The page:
To my mind, the categorisation of World War Two as first ‘People’s War’ has never really rung true from the perspective of Northern Ireland.
In my estimation, and after years of research, I would confidently argue that the war of 1914-1918 had a far greater effect on the everyday lives of people in this part of the world. It is entirely correct to point out that no Irish cities were blitzed during what was commonly termed The Great War’ and thus the civilian population never directly witnessed the horrifying destructive power of industrialised warfare. But on a statistical basis, with th,ousands upon thousands more men from these shores enlisting during the 1914-1918 war than in World War II, the impact on local family life was immeasurably greater.
Certainly in the early months of the war it was possible to find whole streets where all the men of military age and physical capability had volunteered for service. The nature of recruiting meant that men who lived, worked and played in the same community could serve together in a complete unit.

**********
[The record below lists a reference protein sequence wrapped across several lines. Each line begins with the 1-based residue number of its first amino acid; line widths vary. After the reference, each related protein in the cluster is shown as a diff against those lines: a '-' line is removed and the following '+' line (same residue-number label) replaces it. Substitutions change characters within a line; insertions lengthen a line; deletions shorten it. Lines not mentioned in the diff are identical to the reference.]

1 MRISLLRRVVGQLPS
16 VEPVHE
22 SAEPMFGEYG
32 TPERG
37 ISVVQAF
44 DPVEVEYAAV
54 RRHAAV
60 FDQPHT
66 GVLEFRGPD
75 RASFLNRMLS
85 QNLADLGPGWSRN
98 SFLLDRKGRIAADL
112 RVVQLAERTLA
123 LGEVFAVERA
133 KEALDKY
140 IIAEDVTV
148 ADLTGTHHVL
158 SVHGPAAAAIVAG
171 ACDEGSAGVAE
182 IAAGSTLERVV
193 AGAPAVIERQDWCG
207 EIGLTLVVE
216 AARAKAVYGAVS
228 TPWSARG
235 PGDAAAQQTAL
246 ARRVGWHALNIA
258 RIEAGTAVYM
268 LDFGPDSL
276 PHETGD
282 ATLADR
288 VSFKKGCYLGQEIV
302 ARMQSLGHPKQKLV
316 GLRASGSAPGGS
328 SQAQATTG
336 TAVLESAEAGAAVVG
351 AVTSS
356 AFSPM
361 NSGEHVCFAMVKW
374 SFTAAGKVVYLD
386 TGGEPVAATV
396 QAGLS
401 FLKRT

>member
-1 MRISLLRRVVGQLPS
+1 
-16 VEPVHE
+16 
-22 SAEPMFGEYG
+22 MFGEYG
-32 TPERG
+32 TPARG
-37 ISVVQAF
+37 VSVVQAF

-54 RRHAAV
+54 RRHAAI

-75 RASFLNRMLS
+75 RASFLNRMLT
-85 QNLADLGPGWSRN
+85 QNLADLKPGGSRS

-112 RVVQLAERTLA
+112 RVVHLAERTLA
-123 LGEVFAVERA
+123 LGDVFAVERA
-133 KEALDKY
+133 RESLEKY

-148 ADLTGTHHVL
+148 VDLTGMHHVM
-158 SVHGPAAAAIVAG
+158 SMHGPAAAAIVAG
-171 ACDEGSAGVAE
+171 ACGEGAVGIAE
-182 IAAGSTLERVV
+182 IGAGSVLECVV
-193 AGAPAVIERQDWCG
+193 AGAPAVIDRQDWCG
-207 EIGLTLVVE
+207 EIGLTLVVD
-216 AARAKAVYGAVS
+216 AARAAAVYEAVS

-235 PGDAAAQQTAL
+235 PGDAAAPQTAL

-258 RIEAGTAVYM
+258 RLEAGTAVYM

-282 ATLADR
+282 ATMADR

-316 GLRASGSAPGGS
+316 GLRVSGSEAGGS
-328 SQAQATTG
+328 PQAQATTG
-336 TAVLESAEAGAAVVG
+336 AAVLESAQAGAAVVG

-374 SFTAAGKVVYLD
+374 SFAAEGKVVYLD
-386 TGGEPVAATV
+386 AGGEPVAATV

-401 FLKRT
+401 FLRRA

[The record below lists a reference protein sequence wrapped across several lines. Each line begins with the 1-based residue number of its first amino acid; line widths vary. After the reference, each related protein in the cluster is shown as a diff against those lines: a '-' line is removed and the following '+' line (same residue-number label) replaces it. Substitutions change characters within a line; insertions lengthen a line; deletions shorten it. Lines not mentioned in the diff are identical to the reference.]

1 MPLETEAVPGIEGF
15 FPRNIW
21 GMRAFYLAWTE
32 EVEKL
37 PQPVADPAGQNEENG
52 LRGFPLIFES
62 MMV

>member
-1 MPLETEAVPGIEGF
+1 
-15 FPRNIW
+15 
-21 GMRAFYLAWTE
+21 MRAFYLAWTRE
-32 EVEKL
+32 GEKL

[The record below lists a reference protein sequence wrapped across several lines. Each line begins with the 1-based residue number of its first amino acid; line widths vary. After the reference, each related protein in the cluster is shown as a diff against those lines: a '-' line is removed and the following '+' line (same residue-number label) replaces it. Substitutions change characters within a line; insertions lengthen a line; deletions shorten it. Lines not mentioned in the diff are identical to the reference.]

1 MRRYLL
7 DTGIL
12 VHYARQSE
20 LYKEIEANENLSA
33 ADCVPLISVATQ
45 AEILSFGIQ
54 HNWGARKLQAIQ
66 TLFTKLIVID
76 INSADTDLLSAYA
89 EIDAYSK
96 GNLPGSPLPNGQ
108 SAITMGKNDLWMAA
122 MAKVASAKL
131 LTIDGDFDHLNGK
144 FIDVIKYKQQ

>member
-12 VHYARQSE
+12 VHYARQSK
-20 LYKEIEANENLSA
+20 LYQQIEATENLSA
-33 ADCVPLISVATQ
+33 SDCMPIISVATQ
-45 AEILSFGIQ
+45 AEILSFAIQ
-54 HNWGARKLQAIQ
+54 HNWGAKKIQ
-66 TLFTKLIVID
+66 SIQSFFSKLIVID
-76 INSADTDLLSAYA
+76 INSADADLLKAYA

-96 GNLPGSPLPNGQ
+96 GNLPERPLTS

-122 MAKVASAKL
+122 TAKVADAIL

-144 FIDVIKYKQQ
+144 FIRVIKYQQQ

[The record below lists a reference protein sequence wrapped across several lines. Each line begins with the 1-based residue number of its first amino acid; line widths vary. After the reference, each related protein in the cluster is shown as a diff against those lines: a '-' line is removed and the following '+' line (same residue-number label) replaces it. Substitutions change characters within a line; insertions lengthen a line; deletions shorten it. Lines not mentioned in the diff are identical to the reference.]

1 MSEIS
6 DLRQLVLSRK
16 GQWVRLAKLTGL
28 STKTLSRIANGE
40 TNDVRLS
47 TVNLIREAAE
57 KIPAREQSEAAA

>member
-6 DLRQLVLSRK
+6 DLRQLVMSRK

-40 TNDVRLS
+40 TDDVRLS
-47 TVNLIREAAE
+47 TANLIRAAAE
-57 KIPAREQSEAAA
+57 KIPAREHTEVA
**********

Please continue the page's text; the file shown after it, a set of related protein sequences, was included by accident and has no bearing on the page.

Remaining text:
And while this was wonderful for morale and unit cohesion it could mean slaughter on an unheard of scale when the tactics failed and scores, if not hundreds of men were scythed down by enemy machine guns.
Tragically, the tactics of World War One ensured that Ballymena and District endured several such sombre occasions when the columns of the local newspaper, our ancestor publication, the Ballymena Observer, were flled with the names of local men who were killed, wounded or missing.In comparitive terms, there were no such days for our local communities in World War II. Lessons had been learned by the army and ‘pals battalions’ were no longer in the field by the 1939-1945 period. If you want further evidence which supports my claim, simply walk into the Memorial Park and count the fallen for both wars. There is no difference in the nature of the sacrifice but the sheer scale of loss carved in stone on the World War One Column makes its own poignant point.